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How Does Smoking Affect Cats? Vet Approved Advice & FAQ

Jordyn Alger

By Jordyn Alger

man holding a cigarette

Vet approved

Dr. Chyrle Bonk Photo

Reviewed & Fact-Checked By

Dr. Chyrle Bonk

DVM (Veterinarian)

The information is current and up-to-date in accordance with the latest veterinarian research.

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As you surely are already aware, smoking is incredibly dangerous for humans. Even secondhand smoke can cause respiratory problems and cancer. But how can it affect our animals?

Since our cats breathe the same air we do, they can be just as affected by smoke. Smoke can cause serious health consequences for your cat. Keep reading below to learn more about what smoking around your cat can do to them.

How Smoking Can Impact Your Cat

Firsthand smoke (when a smoker directly inhales the smoke into their lungs) is not the only form of smoke that can harm your pet. Both secondhand smoke and thirdhand smoke can seriously harm your cat. Secondhand smoke is inhaled by someone who is not smoking, such as your cat. Thirdhand smoke is the residual smoke that lingers on furniture, clothes, skin, fur, and other surfaces.

Cigarettes contain more than 7,000 chemicals, and many of them are toxic. At least 69 of the chemicals cause cancer. When you smoke around your pet, you expose them to hazardous chemicals.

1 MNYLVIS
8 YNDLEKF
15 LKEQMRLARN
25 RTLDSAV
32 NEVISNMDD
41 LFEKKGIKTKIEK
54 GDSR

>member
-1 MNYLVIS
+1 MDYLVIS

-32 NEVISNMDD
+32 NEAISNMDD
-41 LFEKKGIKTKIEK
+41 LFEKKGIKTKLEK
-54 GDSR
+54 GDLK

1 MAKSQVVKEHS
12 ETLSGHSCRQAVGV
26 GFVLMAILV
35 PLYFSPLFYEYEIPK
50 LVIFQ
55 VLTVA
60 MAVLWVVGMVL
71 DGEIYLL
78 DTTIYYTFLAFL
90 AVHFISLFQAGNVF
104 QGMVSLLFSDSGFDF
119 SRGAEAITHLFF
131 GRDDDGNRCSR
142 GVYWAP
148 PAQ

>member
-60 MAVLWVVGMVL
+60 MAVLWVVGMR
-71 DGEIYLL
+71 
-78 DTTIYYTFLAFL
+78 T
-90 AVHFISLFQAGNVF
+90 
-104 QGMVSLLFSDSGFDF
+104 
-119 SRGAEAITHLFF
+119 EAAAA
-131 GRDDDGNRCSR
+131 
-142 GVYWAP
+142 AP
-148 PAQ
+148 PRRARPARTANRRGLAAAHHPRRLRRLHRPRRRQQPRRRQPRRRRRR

hand holding a cigarette
Image Credit: nito, Shutterstock

Adverse Health Effects That Smoke Causes

Smoking when you have a cat in the home exposes them to dangerous chemicals. How exactly does that impact their health?

Malignant Lymphoma

One study discovered that environmental tobacco smoke (such as secondhand and thirdhand smoke) significantly increased the chances of malignant lymphoma in cats. Compared to felines in smoke-free homes, the cats in smoking households were nearly 2.5 times more likely to develop the cancer. Once cats lived with that exposure for 4–5 years, that risk jumped to 3.2 times higher. Long-term, cats in smoky environments are at a higher risk of developing asthma and lung cancer as well.

Oral Cancer

This same study also found that there is likely a link between feline oral (mouth) cancers and thirdhand smoke. It is believed that when cats self-groom, they are licking the smoke toxins that have settled in their fur. Direct contact with these dangerous chemicals damages the tissues in their mouth and leads to oral cancer.

Smoke From Fires

In extreme cases of smoke inhalation, such as in the case of a house fire, much more significant damage can occur in a brief period. Cats that inhale large quantities of smoke may experience lung damage, inflammation of the trachea and bronchial area, and fluid accumulation in the lungs.

Likewise, they may suffer from excess carbon monoxide, which can decrease the amount of oxygen delivered to the body’s tissues. Since households with smokers are at a significant risk of a house fire, this puts any cats in the house in potential danger.

woman took her maine coon cat to the veterinary clinic
Image Credit: Gorodenkoff, Shutterstock

Signs of Lung Damage Due to Smoke Inhalation

If you suspect that your cat may be suffering from lung damage, these are the signs that you can watch for:

  • Rapid breathing
  • Struggling to breathe
  • Swelling of the upper airway
  • Soot inside of the nose or throat